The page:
Salt water play

As I mentioned in my previous post, Living Like the Locals, we are staying at a marina while we are visiting Florida for a month. The marina has several kayaks available for residents to use and they invited us to use them during our stay… for free. I jumped at the opportunity. Kayaking through the estuaries was on my list of things I wanted to do while we were here. When you quietly paddle through the salt water, you get to see the mangroves and water life up close and personal.

One of my favorite ocean water activities is, what I have dubbed, “wave bobbing.” I jump into the waves and let the buoyant saltwater bob me around. It probably looks pretty funny for a lady in her 60’s out there bobbing in the waves like a ten-year-old, but fortunately, not worrying so much about what others think is a side benefit of aging. Joy overrides concern for other people’s opinions of us. I just hope they don’t mistake me for a manatee!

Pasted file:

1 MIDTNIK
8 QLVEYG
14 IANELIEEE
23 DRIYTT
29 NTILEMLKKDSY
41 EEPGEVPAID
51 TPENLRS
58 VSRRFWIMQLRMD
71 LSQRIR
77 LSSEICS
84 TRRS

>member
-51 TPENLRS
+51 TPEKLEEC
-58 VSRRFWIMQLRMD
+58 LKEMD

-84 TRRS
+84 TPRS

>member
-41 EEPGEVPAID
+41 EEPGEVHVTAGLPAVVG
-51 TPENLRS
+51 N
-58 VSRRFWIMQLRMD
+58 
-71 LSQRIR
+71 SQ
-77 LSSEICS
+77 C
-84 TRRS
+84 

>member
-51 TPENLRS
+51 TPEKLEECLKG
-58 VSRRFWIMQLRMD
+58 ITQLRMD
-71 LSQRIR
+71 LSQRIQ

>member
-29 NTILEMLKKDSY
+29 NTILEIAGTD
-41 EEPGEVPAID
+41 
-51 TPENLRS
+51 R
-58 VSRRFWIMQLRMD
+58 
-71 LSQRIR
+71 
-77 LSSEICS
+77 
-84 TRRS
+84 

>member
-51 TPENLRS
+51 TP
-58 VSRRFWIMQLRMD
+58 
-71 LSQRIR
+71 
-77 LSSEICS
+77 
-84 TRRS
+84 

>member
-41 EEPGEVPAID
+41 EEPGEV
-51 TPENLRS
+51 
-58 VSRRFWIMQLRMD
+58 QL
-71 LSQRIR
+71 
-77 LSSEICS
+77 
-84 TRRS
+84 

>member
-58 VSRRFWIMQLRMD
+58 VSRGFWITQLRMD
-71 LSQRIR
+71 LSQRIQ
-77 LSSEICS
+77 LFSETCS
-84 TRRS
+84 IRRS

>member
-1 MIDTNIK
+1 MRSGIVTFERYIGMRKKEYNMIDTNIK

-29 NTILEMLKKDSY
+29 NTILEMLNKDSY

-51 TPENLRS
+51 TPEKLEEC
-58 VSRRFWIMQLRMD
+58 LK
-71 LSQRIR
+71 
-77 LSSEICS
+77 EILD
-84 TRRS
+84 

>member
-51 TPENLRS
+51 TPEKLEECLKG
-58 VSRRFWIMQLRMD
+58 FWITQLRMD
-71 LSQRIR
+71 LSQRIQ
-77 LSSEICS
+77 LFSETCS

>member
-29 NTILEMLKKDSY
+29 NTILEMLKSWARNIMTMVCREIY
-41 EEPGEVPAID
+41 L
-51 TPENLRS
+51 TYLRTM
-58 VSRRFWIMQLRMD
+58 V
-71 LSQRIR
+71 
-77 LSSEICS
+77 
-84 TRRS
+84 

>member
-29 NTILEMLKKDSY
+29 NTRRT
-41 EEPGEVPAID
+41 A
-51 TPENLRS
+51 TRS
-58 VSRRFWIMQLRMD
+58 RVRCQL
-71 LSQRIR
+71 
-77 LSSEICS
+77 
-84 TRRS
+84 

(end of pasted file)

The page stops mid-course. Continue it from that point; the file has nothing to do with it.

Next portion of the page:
Some people can walk, or even jog along the beach unencumbered. And then there are those of us that are shell seekers. We can’t stop ourselves. I tell myself that I have enough shells, my pockets are full and yet… I can’t stop from looking down and gathering just a few more. Caspersen Beach in Venice, Florida is an exceptionally good beach for finding seashells and sharks’ teeth. As a matter of fact, this beach is considered the shark tooth capital of the world. Yep, hunting for shark’s teeth is a hobby here. The converging currents at this particular beach bring in sediment that have a lot of fossilized shark teeth in them. You just have to dig through the sand and shells to find them. People purchase fancy metal sand sifting tools to hunt for shark’s teeth. You wade into the water, scoop up a bucket of sand and let it wash through the sieve. Then you are left with larger shells and hopefully, a shark’s tooth. These fossilized teeth are typically black and have three points.